࿤ The situation was complicated by the big number of genocide

                prisoners. It was difficult to judge all the criminals in a

                short time. This is why in 2005 the government of Rwanda

                introduced the Gacaca courts to judge the perpetrators of the

                1994 genocide against the Tutsi.

                ࿤ Many countries which host the genocide criminals refuse to

                judge them or to send them to Rwanda; for example, France.


                The judicial system interprets and applies the law in the name of

                the state. This system also provides a mechanism for the resolution

                of disputes.

                In countries which apply the doctrine of separation of powers,

                the judiciary does not make laws. It rather interprets the law and

                applies it to the facts of each case.


                The international judicial system is controlled by the International

                Court of Justice (ICJ) and the International Criminal Court (ICC).

                In Rwanda, the judicial system is divided into two kinds of courts:

                ordinary and specialised courts. The ordinary courts are headed

                by the High Council of the Judiciary. This is established by the

                Rwandan Constitution of 4/06/2003 in article 157 and 158. It is

                the supreme organ of the judiciary.


                Glossary

                Dispute: an argument or a disagreement between two

                people, groups or countries; a discussion about

                a subject where there is disagreement.

                Doctrine: a belief or set of beliefs held and taught by a

                religion, political party, etc.

                Guilty: being responsible for something bad or illegal.

                Jurisdiction: the authority that an official organisation has

                to make legal decisions about somebody/something.

                Substantive: dealing with real, important or serious matters.

                Unanimous: a decision or an opinion agreed or shared by

                everyone in a group.

                Veto: the right to refuse to allow something to be

                done, especially the right to stop a law from

                being passed or decision from being taken.

                Workload: the amount of work that has to be done by a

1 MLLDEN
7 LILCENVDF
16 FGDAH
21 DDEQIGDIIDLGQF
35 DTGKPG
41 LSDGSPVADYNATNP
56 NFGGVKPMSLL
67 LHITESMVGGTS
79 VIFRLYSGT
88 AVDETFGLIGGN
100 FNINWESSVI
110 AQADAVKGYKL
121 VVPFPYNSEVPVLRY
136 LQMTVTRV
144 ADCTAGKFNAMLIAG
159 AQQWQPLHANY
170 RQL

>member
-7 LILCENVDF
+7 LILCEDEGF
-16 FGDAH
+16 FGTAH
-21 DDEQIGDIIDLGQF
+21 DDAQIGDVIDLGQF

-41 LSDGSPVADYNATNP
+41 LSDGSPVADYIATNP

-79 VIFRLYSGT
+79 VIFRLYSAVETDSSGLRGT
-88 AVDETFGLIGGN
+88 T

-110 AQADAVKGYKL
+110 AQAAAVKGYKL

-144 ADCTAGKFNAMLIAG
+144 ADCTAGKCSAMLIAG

particular person or organisation.


                Revision questions

                1. Analyse the ways in which justice has been denied and delayed

                in Rwanda.

                2. Explain the organisation of the International Court of Justice.

                • Key unit competence

                  Identify lessons that can be learnt from successful self-reliance

                  policies of African leaders.


                  Introduction

                  Dignity means receiving respect from people and an individual’s

                  belief in his ability to do what is good. Self-reliance means making

                  personal choices, rather than allowing other people to decide

                  for you. It also means being independent. People have to avoid

                  expecting foreign assistance from developed countries.

                  Dignity and self-reliance are the two ways suggested by the

                  government in order to address socio-economic and political

                  problems. This does not mean opposing international cooperation

                  Rwandans, just do not want to be dependant on foreign aid.

                  Self-reliance provides self-confidence and pride. This leads to

                  sustainable and durable development.

                  With the concept of dignity and self-reliance. Rwandans can make

                  individual choices. This means that Rwanda is on the right course

                  of development.


                  Links to other subjects

                  Nationalism in General Studies


                  Main points to be covered in this unit

                  ࿤ Examples of African leaders whose self-reliance policies succeeded

                  ࿤ Factors for the success of self-reliance policies of some African

                  leaders

                  ࿤ Lessons learnt from successful self-reliance policies of African leaders

                  Examples of African Leaders whose SelfReliance Policies Succeeded


                  Activity 1

                  Carry out research on African self-reliance and then analyse

                  the success of some African leaders. Present your work to the

                  class.

                  Self-reliance in Kenya under Jomo Kenyatta of Kenya